Priyanka Chopra accused of 'encouraging nuclear war' with Pakistan amid rising tensions over Kashmir

Priyanka Chopra accused of 'encouraging nuclear war' with Pakistan amid rising tensions over Kashmir
4 min read
12 August, 2019
Indian actress Priyanka Chopra has come under fire for her political stance towards Pakistan as tensions between India and its regional rival rise over the contested Kashmir region.
Priyanka Chopra was criticised for her response to the question [Getty]
Indian actress Priyanka Chopra has come under fire, accused of being a "hypocrite" who "encouraged nuclear war with Pakistan" while simultaneously serving as a UNICEF Goodwill Ambassador.

The accusations came while the actress was taking questions at BeautyCon in Los Angeles on Saturday, but went viral the next day when videos of the incident spread across social media.

Tensions between neighbouring rival countries India and Pakistan have grown in recent months, with Indian airstrikes on Pakistani territory in February triggering an escalation that some feared would lead to serious conflict between the two nuclear powers.

The airstrikes came just weeks after a deadly bomb attack on security forces in Indian-administered Kashmir in which India accused Pakistan of having a "direct hand".

A woman in the audience, later named as Ayisha Malik, accused Chopra of "encouraging nuclear war with Pakistan" when she tweeted a nationalist refrain in support of the Indian armed forces during the February hostilities.

"Jai Hind #IndianArmedForces", Chopra said in a February tweet. "Jai Hind" translates to "Hail India" or "Long Live India" and is a patriotic slogan frequently used by Indian politicians.

It was "kind of hard hearing you talk about humanity," Malik said, "because as your neighbour, a Pakistani, I know you're a bit of a hypocrite."

"You are a UNICEF ambassador for peace and you're encouraging nuclear war against Pakistan. There's no winner in this. As a Pakistani, millions of people like me have supported you in your business of Bollywood and you wanted nuclear war."

Chopra then interjected, saying "Whenever you're done venting ... got it, done? Okay, cool" before launching into a response which has been criticised as "condescending" and "passive aggressive" by critics on social media.

"I have many, many friends from Pakistan and I am from India, and war is not something that I am really fond of but I am patriotic," the actress said. "I think that all of us have a sort of middle ground that we all have to walk… The way you came at me right now? Girl, don't yell. We're all here for love. Don't yell. Don't embarrass yourself. But we all walk that middle ground, but thank you for your enthusiasm and your question and your voice."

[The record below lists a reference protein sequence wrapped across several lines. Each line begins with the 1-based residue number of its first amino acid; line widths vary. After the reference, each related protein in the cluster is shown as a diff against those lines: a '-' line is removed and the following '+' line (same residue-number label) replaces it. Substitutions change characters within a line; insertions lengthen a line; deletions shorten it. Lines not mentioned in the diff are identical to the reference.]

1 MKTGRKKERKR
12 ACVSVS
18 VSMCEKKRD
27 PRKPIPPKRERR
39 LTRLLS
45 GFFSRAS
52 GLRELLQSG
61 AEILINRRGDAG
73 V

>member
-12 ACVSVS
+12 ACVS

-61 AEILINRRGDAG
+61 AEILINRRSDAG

Malik later discussed the incident on Twitter, claiming that Chopra had "gaslit" her.

"I'm the girl that 'yelled' at Priyanka Chopra. It was hard listening to her say, 'we should be neighbors and love each other' — swing that advice over to your PM. Both India and Pakistan were in danger. And instead she tweeted out in favor for nuclear war," she wrote.

"She gaslit me and turned the narrative around on me being the 'bad guy'," Malik added in a separate tweet. "As a UN ambassador this was so irresponsible."

Kashmir connection

Chopra's stance on Pakistan has returned to the spotlight in recent days in light of India's crackdown on Kashmir.

As one of the world's most famous Indian celebrities -  a former Miss World who broke out from Bollywood stardom to Hollywood starring roles - the actress' private life and political opinions are highly scrutinised.

She faced criticism last year when India's right-wing Prime Minister Narendra Modi attended her wedding to American singer Nick Jonas. Such incidents have placed Chopra close to the Hindu nationalist politics adopted by Modi and behind the annexation of Kashmir.

New Delhi last week rescinded years of autonomy enjoyed by the Indian-ruled part of Kashmir and gave full control to the central government in a move analysts fear signals demographic engineering, displacement and further violence in the long-contested Himalayan region.

Tensions between India and Pakistan have skyrocketed over the incident. Islamabad has expelled the Indian ambassador, halted what little bilateral trade exists and suspended cross-border transport services.

Pakistan Prime Minister Imran Khan asked Sunday if the international community would just stand by as Indian Hindu nationalism spread into Muslim-majority Kashmir, saying it was the same as appeasing Hitler.

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